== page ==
Anonymous created a bit of a stir last week when they released 1 million Apple device IDs that they claimed to have stolen from an FBI laptop. The FBI and Apple both denied the claims. This morning's revelation may show that the FBI was not involved in the least.
NBC got the scoop this morning that Anonymous attacked app publishing company BlueToad two weeks ago. In the attack, they were able to snag at least the one million device IDs that Anonymous leaked last week. They were able to come to that conclusion after an outside researcher told BlueToad that the data may have come from them. They did a comparison between their own data and that data released by Anonymous. They found it to have a 98 percent match.
A 98 percent match is not a 100 percent match though. BlueToad's CEO Paul DeHart said that he can't rule out the FBI somehow obtaining the Device IDs from their servers. It's very unlikely, however, and it paints Anonymous in a bad light. The hacker collective has their own grudges against the FBI, but to lie about their involvement in a case might be taking it too far.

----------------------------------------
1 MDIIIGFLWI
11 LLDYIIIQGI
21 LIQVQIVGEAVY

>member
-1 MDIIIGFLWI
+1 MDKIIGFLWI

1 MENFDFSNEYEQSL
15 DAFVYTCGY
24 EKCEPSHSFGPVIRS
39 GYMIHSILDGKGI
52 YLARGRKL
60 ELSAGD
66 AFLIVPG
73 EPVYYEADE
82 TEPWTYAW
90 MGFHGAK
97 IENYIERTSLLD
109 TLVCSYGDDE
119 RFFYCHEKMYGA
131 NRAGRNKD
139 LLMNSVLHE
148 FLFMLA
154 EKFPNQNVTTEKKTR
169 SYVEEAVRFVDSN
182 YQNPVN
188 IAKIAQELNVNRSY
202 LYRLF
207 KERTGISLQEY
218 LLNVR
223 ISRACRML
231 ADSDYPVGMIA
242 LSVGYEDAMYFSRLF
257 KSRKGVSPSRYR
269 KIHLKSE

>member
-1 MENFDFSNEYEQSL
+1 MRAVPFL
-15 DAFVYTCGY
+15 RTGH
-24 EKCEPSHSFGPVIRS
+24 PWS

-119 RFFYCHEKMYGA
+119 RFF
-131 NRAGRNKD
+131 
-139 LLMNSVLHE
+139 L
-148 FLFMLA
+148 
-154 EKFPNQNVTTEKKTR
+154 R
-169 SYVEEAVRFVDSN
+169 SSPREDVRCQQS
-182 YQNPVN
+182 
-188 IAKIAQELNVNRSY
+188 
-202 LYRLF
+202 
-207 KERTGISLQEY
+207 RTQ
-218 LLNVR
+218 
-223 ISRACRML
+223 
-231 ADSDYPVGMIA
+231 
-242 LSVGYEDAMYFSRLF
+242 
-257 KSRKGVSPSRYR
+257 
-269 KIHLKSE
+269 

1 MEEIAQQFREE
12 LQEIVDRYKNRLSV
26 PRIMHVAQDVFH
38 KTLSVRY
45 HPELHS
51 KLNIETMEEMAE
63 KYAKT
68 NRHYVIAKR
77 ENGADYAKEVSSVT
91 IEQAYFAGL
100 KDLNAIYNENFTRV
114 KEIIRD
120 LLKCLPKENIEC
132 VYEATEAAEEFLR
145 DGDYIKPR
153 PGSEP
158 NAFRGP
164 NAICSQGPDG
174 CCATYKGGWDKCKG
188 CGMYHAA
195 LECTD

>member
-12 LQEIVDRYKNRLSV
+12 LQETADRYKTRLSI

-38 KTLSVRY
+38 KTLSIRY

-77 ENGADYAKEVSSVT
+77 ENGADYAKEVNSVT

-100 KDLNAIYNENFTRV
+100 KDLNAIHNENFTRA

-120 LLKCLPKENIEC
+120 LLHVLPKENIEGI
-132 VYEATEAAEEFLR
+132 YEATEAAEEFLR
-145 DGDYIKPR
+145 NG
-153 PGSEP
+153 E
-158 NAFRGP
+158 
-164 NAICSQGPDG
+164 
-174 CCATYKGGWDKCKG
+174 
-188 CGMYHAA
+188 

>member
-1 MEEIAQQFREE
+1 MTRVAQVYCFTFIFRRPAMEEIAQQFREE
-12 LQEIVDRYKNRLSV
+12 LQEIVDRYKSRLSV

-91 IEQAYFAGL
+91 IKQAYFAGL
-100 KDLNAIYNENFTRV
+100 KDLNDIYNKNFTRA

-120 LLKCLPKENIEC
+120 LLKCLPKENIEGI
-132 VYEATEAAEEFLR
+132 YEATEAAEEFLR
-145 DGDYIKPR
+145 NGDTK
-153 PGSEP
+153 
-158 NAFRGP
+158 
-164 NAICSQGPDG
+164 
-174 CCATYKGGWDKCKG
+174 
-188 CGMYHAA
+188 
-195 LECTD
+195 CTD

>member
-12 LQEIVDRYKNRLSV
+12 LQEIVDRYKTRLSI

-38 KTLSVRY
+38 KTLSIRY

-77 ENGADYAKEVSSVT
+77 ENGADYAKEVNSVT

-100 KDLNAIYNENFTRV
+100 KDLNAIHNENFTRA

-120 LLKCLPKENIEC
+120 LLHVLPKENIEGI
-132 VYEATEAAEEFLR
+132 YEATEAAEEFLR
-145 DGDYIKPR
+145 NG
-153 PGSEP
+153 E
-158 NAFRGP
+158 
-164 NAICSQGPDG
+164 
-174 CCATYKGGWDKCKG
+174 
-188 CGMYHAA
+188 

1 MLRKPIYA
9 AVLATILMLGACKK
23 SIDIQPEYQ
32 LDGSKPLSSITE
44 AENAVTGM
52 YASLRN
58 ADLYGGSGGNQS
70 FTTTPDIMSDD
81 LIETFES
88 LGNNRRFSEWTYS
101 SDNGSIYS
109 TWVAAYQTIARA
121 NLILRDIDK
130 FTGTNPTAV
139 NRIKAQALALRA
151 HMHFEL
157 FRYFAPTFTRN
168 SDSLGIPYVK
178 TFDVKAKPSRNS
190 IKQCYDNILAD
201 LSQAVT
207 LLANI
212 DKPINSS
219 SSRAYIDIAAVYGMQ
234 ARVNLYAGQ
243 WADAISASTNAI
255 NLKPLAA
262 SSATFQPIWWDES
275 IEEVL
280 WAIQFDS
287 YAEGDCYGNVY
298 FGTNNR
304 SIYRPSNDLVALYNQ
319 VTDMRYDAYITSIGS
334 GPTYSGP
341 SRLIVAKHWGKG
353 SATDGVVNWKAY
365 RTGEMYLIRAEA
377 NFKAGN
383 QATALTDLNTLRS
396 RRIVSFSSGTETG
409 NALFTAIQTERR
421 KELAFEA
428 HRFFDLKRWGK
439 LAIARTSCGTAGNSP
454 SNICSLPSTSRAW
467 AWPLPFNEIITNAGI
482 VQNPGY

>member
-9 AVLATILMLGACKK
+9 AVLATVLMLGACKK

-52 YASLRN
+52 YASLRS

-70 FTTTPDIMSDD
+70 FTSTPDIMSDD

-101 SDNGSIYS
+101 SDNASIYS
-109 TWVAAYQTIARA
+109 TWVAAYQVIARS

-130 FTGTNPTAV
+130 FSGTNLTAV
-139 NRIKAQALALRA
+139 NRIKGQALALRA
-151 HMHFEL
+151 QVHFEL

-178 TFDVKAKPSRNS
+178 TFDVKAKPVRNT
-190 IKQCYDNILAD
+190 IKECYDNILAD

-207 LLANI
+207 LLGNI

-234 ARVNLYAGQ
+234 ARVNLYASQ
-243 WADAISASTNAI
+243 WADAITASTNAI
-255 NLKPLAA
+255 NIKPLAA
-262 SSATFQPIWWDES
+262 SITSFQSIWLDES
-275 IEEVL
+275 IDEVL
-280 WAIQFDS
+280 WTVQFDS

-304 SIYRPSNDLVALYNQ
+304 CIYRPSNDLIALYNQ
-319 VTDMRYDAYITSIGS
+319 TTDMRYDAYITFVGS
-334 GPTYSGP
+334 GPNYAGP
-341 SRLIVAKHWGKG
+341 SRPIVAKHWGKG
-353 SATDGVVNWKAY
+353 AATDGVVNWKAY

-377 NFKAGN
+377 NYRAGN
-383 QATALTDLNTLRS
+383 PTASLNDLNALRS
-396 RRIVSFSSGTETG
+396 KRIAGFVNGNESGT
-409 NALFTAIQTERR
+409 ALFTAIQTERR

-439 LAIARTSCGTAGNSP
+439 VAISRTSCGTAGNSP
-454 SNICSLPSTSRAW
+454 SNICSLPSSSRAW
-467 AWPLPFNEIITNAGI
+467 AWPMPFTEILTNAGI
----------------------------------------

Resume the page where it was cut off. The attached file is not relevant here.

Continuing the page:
Either way, we still don't know what exactly happened. Anonymous could very well have pilfered the information off of the FBI, but the data looks to have come from BlueToad's servers just over two weeks ago. Anonymous claims to have stolen the data back in March. It could all be a coincidence, but once again, not likely.
The official Twitter account for AntiSec has not been updated since 17 hours ago. We've reached out for comment and we'll update when they respond or address the situation via their account. As of Saturday, they were still boasting about the leak and goading the FBI.
For their part, BlueToad wants to apologize even if they turn out not to be the source of the leak. DeHart also says that the device IDs, by themselves, are harmless. A hacker can't gain access to your personal information or track your whereabouts with the ID. It's only when the ID is combined with the other data that Anonymous omitted from their dump that things could get dangerous.
This story isn't over yet. Anonymous made a vague threat last week that may coincide with the reveal of the iPhone 5. We'll continue to follow this story and let you know of any updates.